Although you may think it, a shopper and consumer are not always the same.
Take, for instance, a husband and wife scenario. The husband uses a shampoo that he likes to use – he is the consumer of the product. When that shampoo runs out, it is typically his wife who will purchase more – she is the shopper making a purchase decision on his (the consumer’s) behalf.
In this example, the shopper and consumer are distinctly two different people – they could, however, be the same person, if for instance, the husband purchases his shampoo. In both instances, whether he or she buys the shampoo, along with the need to buy a new one, a shopper mindset kicks in. Both people are in a space to be influenced by the emotional drivers of purchase decisions, which opens up marketing opportunities.
To market products effectively both in and outside of a store environment brands and retailers need to understand purchase behaviours, which starts with an understanding of who the consumers and the shoppers or a product are. They are then able to target shoppers more effectively and appropriately and tailor marketing and relevant messaging to influence these behaviours of each group and convert sales of products. An example as to how to market the men’s shampoo effectively to the shopper (i.e. their ladies) would be to include a sample bottle of the shampoo on the front of female title magazines. While the product is not intended for their use, with clever messaging about the benefits of the shampoo, the shopper will likely get their partner to sample it. The fact that their partners are recommending the product – means that they probably will. Had it been placed on the men’s titles magazines the likelihood of men trying it would be a lot less.
An example of a brand that has successfully implemented a smart advertising campaign that talks effectively to the shopper versus the consumer is Old Spice. The very well known “The Man your Man Could Smell Like” campaign. Instead of targeting the men who would be using the product (i.e. the consumer). The messaging and visuals of the campaign Old Spice targets the ladies who will be purchasing the product on behalf of their men.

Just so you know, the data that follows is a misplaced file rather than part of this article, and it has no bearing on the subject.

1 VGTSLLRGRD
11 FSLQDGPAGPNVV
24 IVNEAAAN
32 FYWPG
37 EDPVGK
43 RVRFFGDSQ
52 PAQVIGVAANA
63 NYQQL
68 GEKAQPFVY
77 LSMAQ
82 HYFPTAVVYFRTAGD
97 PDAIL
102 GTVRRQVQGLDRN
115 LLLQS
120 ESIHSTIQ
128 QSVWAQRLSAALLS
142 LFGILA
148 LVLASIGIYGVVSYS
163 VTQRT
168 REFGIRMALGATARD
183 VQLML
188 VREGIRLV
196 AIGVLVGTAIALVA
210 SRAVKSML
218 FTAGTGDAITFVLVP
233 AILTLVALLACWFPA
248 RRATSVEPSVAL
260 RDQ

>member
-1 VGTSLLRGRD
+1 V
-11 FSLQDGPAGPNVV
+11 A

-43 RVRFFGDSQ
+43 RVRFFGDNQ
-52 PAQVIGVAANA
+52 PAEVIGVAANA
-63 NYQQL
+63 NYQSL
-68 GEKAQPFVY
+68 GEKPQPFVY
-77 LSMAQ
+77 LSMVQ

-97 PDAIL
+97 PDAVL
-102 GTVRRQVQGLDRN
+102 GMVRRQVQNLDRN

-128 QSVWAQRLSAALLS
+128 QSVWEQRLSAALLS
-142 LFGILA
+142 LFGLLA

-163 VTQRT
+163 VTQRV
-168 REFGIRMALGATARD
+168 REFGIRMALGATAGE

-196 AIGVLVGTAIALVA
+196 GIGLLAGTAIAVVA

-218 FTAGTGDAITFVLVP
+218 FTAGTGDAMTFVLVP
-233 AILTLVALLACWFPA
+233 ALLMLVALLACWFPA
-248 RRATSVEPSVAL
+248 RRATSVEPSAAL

Another example is a campaign that Angle Orange worked on with one of our clients, which required us to market particular motor oil and increase sales. Instead of creating a campaign that focused on targeting the consumers of the product i.e. the motorists driving the cars that received the oil. We aimed creative and messaging directly at mechanics, those who would be purchasing the oil on the motorists’ behalf.
As with the above scenarios, marketing that targets the shopper would be distinctly different from that targeting the consumer. I think we could all agree that the Old Spice advert would not appeal to the men on the same level as it does to the ladies.
It is therefore important, where relevant that as a starting point brands identify and understand the difference between the consumer and the shopper. Both groups then need to be considered and marketed in a way that is relevant and appropriate to positively influence purchase decisions.